Hope for crisis club Bury as owner says deal agreed - British Herald
September 20, 2021

Hope for crisis club Bury as owner says deal agreed

MANCHESTER, England – One of English football’s oldest clubs, Bury, faced with expulsion from the professional game due to their financial problems, may be saved after their owner said on Friday he had agreed to sell the club.

The Football League (EFL) had set a deadline of midnight for Bury to prove they can satisfy creditors and show enough operational funding for the current season, yet in practice, that became a race to find a new owner for the club.

Current owner Steve Dale told British media, around two hours before the deadline, that he had agreed a deal to sell.

The EFL later said in a statement that Dale had informed the body that he had accepted an offer from London company C&N Sporting Risk.

C&N said in a statement that they were in discussions to buy the club but there remained a number of outstanding legal and other issues to be addressed.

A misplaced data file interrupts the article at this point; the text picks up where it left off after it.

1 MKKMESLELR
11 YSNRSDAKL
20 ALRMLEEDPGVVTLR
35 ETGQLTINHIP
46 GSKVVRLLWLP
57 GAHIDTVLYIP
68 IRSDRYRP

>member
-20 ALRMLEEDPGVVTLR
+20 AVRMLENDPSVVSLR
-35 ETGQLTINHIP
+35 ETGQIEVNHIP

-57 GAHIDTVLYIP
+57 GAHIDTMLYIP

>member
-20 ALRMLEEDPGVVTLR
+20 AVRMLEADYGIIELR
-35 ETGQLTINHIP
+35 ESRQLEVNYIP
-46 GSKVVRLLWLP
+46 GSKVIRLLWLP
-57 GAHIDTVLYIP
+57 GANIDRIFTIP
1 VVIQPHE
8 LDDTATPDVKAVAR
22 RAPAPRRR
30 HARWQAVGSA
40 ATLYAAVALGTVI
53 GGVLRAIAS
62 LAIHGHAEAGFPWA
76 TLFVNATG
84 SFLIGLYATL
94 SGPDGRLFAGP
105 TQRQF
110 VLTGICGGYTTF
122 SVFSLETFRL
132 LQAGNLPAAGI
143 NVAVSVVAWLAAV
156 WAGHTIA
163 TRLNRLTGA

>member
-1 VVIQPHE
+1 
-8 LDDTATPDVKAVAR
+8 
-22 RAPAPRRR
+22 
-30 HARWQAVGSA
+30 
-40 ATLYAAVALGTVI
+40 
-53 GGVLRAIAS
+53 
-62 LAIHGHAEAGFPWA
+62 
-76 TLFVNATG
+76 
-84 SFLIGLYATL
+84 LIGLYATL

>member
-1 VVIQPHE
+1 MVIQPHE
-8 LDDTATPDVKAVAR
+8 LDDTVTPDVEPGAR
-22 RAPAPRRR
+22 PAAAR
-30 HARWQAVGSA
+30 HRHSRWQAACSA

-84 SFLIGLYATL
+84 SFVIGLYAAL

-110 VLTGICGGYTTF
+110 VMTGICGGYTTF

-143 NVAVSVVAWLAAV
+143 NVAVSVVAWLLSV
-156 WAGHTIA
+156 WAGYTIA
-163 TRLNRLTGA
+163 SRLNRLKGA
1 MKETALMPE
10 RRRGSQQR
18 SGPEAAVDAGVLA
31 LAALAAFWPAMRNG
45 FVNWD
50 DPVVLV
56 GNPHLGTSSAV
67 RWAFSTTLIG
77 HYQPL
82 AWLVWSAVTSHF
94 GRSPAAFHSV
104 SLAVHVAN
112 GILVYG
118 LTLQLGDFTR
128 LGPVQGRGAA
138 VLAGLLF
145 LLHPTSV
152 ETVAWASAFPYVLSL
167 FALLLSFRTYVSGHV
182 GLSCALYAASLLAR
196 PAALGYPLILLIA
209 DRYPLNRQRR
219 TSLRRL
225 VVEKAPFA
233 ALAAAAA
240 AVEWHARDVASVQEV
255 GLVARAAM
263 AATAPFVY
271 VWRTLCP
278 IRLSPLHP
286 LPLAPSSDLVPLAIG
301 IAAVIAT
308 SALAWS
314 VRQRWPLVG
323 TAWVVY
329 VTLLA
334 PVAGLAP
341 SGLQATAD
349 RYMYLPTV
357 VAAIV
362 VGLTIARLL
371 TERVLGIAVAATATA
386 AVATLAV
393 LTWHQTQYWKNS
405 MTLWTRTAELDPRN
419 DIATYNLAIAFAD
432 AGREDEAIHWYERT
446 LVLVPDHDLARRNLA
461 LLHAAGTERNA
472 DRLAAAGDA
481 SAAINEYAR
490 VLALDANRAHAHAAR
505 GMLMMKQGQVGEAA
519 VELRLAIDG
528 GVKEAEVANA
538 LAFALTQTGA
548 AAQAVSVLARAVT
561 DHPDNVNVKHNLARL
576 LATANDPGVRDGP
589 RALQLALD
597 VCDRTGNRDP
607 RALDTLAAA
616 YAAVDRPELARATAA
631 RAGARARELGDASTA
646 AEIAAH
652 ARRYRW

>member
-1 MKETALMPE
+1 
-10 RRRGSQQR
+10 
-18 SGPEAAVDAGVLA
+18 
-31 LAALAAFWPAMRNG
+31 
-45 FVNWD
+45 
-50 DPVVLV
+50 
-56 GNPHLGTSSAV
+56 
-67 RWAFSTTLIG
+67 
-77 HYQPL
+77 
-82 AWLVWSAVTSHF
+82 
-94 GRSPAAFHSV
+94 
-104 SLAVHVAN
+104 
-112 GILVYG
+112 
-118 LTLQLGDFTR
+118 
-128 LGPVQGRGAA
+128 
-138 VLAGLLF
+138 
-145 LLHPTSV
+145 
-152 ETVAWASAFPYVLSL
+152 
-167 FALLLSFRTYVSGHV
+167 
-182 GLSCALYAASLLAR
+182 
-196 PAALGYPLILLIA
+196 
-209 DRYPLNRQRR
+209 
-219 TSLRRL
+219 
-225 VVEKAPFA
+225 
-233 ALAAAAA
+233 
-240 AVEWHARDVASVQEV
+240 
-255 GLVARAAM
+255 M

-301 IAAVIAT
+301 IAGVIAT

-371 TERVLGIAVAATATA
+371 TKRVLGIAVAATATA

“We have been in discussions with the EFL about an extension (to the deadline) so that we can continue to explore the prospects for a purchase,” it said.

The EFL, however, said they were waiting for more information from C&N before deciding on any extension.

Previously, the governing body had said if no resolution was achieved by midnight the club would be out of the league.

If expelled the only way the club could continue would be to reapply to join a league further down the English pyramid for the 2020-21 season.

Bury joined the Football League in 1894, nine years after they were founded and have always played at their Gigg Lane ground.

They have lifted the FA Cup twice, in 1900 and 1903, when they beat Derby County 6-0, a record FA Cup final win equalled this year with Manchester City’s victory over Watford.

Although the team, nicknamed ‘The Shakers’ have not been in the top flight since 1929, they were in the second tier as recently as 1999.

Bury won promotion to the third tier last season but in July were given a 12-point deduction after entering into a company voluntary arrangement to try to clear some of their debts.

They have had their first six matches this season suspended and were kicked out of the League Cup.

(Content & Photos Syndicated Via Reuters)

(Reporting by Karolos Grohmann; Editing by Ken Ferris and Toby Davis)

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